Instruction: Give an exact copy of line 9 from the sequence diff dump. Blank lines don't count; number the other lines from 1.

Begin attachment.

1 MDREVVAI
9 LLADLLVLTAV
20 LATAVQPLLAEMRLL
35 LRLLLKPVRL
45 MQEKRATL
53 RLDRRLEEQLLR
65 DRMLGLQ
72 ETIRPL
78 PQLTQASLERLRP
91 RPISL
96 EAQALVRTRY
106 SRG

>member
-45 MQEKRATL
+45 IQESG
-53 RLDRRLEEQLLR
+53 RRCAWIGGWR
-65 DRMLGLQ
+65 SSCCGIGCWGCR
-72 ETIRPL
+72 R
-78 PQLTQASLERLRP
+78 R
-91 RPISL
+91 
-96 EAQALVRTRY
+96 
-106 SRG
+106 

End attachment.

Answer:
78 PQLTQASLERLRP